Wurruk internet issues

WURRUK residents are fed up with what they say are substandard internet connections.

Despite being close to Sale and just over four kilometres from the exchange, intermittent and slow connections have forced one family to disconnect altogether.

Michael Delaney has been in Wurruk for eight years, but said that in the past two years or so he has had to swap internet service providers twice.

He and his family now use his mobile phone’s Wi-Fi hotspot.

“I gave up,” he said.

“It was slow and patchy, and at 7pm, on the dot, every night, that was it.”

Mr Delaney said he had heard of  similar problems from his neighbours, including one who approached the telecommunications ombudsman.

He said the residents believed Telstra was aware of the problems, but it would cost about $30,000 to fix.

“They won’t do anything about it,” he said.

“There’s nothing in the five year plan to fix anything out there.”

A second resident on the street confirmed that his ADSL internet had been patchy at best, and had now swapped to a wireless modem, which was also not adequate.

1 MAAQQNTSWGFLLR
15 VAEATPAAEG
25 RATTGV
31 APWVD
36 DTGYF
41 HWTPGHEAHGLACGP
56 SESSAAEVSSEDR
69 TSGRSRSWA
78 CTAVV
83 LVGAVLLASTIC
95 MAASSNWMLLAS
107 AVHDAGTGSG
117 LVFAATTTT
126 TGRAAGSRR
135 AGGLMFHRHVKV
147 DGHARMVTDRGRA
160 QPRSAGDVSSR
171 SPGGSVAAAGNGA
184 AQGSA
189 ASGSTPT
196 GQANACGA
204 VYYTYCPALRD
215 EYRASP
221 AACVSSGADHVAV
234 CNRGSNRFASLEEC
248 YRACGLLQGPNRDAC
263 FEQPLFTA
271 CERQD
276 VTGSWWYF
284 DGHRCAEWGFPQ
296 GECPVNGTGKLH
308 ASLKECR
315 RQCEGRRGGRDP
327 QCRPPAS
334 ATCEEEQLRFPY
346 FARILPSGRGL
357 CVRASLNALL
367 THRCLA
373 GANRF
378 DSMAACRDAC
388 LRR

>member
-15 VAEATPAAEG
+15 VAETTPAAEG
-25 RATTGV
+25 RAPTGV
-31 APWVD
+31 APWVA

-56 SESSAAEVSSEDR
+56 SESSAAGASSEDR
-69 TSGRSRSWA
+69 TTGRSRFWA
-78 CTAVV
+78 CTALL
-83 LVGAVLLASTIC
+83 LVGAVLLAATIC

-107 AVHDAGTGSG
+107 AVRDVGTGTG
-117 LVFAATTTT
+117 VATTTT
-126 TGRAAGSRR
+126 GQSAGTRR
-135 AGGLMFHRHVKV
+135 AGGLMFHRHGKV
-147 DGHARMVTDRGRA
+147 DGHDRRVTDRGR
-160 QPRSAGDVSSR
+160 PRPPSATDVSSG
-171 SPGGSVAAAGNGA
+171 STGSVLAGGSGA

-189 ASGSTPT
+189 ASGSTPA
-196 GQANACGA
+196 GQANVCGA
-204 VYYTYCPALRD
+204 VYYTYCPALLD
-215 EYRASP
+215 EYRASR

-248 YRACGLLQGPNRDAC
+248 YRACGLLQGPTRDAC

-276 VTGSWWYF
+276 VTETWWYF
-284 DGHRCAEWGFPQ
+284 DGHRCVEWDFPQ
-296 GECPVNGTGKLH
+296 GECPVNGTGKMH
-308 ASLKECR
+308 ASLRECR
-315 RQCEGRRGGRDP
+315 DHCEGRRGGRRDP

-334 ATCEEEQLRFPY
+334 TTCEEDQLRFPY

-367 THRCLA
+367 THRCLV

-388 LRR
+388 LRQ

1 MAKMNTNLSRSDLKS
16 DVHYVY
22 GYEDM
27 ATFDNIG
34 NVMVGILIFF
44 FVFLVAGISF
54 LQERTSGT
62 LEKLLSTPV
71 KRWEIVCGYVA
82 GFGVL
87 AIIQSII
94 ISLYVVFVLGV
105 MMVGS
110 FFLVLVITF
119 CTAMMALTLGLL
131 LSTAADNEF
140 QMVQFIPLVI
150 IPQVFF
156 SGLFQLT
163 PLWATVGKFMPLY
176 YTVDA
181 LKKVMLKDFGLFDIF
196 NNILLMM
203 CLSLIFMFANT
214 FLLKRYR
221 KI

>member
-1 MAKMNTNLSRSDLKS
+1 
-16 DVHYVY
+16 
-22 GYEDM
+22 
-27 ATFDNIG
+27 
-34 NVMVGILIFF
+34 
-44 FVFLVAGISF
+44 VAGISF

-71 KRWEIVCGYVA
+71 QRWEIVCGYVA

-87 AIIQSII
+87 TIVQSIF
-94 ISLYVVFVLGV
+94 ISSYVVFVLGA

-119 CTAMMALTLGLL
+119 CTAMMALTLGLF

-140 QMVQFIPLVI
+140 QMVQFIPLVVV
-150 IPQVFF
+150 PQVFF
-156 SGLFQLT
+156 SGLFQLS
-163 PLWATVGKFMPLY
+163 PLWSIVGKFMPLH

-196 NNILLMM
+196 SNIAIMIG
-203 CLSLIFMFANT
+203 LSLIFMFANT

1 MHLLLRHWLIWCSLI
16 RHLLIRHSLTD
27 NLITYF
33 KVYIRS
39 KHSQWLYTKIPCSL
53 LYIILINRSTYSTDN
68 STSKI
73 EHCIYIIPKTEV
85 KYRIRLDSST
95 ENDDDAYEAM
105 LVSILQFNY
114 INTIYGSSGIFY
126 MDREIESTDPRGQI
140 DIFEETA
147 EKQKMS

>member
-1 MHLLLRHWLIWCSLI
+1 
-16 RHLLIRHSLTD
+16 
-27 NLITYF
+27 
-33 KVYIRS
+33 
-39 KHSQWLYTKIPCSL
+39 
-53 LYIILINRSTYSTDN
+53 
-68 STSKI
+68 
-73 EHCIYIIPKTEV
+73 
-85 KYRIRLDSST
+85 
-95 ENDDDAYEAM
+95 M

Telstra area general manager Loretta Willaton said there were more than 600 vacant ADSL ports across the Sale exchange serving the Wurruk area for customers, while the street-side cabinet at The Ridge (a Wurruk street) was fully allocated.

“While we have no immediate plans for the area, providing a good customer experience is a key driver in our investment decisions and Telstra continues to look at expanding coverage and improving capacity on a case-by-case basis, where it makes commercial sense,” she said.

“We continually assess demand to help determine where upgrades need to occur.”

Regional Communications Minister Fiona Nash has been agitating for greater connectivity in rural and regional areas.

“We’re well aware many Australians don’t have access to affordable, fast, reliable broadband, which is exactly why the Australian government is investing $5.2 billion investment to connect rural and regional households and businesses to the NBN,” she said.

The government’s NBN satellite, Sky Muster, has been launched to provide connections to rural communities, at a heavily subsidised price, while other solutions include fixed wireless.

A new phone tower in Gormandale is currently being tested, and will provide mobile phone coverage to that area, as part of a joint venture from the state and federal government’s black spot removal program.

On Tuesday, Prime Minister Malcolm Turnbull announced an additional $60 million in funding to eliminate more black spots.